Can experienced physiotherapists identify which patients are likely to succeed with physical therapy treatment?


  • Chad E Cook Department of Orthopaedics, Duke University, 2200 Main Street, 27705 Durham, NC, USA
  • Thomas J Moore Department of Physical and Occupational Therapy, Duke University Medical Center, Clinic 1E, Trent Drive and Erwin Road, 27710 Durham, NC, USA
  • Kenneth Learman Department of Physical Therapy, One University Plaza, 44555 Youngstown, Ohio, USA
  • Christopher Showalter Maitland-Australian, Physiotherapy Seminars, PO Box 1244, 11935 Cutchogue, NY, USA
  • Suzanne J Snodgrass Department of Physiotherapy, University Drive, 2308 Callaghan, NSW, Australia



Prognosis, Prediction, Physiotherapist, Musculoskeletal, Spine


Background: The purpose of the study was to determine if clinician predicted prognosis is associated with patient outcomes. Methods: The study was a secondary analysis of data that were collected in 8 physiotherapy outpatient clinics. Nine physiotherapists with post-graduate training in manual therapy (mean 20.3 years of experience) were asked at baseline to project the outcome of the patients evaluated. In total, 112 patients with low back (74 %) or neck (26 %) pain were treated pragmatically with interventions consisting of manual therapy, strengthening, and patient-specific education. Outcomes measures consisted of percent change in disability (Oswestry or Neck Disability Index), self-reported rate of recovery (0–100 %), and percent change in pain (numerical pain rating scale). Hierarchical logistic regression determined potential factors (clinician predicted prognosis score (1–10) at baseline, dichotomised as poor (1–6) and good (7–10); symptom duration categorised as acute, subacute or chronic; same previous injury (yes/no); baseline pain and disability scores; within-session improvement at initial visit (yes/no); and presence of ≥ one psychological factor) associated with meaningful changes in each of the three outcomes at discharge (disability and pain > 50 % improvement, rate of recovery ≥82.5 % improvement). Results: Clinician predicted prognosis (OR 4.15, 95%CI = 1.31, 13.19, p = 0.02) and duration of symptoms (OR subacute 0.24, 95%CI = 0.07, 0.89, p = 0.03; chronic 0.21, 95%CI = 0.05, 0.90, p = 0.04) were associated with rate of recovery, whereas only clinician predicted prognosis was associated with disability improvement (OR 4.28, 95 % CI 1.37, 13.37, p = 0.01). No variables were associated with pain improvement. Conclusions: Clinician predicted prognosis is potentially valuable for patients, as a good predicted prognosis is associated with improvements in disability and rate of recovery.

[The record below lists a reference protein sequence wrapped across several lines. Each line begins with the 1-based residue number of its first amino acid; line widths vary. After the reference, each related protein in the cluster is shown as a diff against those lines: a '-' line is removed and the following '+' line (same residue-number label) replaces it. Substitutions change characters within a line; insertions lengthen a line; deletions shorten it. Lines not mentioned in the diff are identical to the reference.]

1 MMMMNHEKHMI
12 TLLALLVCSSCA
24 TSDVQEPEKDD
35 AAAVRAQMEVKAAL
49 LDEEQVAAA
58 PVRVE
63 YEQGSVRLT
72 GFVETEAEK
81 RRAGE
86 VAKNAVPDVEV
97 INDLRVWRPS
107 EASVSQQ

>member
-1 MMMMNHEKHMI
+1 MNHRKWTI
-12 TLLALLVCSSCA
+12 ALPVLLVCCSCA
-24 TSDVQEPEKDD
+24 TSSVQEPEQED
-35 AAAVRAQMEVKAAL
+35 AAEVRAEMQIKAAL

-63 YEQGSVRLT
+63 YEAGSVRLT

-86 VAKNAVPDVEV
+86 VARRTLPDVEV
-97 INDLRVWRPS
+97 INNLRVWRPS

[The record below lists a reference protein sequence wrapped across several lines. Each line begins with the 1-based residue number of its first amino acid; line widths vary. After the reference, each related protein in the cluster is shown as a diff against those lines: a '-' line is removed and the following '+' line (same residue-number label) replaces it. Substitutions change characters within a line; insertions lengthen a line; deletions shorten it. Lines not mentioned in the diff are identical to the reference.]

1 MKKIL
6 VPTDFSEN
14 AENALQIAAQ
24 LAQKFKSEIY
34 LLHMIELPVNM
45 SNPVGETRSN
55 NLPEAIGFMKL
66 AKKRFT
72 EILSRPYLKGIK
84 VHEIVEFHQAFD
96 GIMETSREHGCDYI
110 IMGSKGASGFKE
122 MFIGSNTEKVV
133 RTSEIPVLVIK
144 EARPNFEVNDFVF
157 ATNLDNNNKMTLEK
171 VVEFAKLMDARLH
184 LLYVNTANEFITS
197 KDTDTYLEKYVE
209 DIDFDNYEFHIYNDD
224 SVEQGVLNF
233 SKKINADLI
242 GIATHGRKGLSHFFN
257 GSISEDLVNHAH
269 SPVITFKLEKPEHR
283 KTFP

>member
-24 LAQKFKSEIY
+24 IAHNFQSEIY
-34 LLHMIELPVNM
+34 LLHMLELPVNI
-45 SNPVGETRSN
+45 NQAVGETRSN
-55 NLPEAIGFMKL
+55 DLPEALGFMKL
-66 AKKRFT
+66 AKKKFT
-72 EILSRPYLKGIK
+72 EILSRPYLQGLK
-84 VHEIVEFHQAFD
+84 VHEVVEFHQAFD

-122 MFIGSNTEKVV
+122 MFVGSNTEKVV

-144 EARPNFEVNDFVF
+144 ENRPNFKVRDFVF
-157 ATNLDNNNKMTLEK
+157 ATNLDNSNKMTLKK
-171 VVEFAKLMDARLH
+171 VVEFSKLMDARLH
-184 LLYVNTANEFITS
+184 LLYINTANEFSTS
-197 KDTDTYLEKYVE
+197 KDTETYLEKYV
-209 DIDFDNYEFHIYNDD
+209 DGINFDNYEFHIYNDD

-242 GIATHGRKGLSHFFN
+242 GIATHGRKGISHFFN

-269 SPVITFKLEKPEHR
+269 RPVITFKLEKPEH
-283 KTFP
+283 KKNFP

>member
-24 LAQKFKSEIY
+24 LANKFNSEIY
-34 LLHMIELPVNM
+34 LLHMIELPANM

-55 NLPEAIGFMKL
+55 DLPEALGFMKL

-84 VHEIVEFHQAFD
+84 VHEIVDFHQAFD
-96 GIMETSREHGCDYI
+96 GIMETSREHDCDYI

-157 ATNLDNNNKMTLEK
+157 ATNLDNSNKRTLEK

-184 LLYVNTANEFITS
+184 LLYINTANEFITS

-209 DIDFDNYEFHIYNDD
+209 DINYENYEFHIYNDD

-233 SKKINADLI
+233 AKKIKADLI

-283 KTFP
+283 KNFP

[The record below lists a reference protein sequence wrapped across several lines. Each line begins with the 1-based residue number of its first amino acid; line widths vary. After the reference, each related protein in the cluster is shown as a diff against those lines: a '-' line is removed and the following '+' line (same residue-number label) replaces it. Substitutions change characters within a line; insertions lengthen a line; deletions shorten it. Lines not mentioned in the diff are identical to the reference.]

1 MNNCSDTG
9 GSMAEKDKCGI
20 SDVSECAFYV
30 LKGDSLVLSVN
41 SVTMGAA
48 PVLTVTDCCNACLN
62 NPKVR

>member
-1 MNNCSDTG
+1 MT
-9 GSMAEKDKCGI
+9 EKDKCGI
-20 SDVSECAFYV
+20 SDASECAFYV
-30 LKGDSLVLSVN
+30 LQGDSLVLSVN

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How to Cite

Cook, C. E., Moore, T. J., Learman, K., Showalter, C., & Snodgrass, S. J. (2015). Can experienced physiotherapists identify which patients are likely to succeed with physical therapy treatment?. Archives of Physiotherapy, 5(1).



Research Article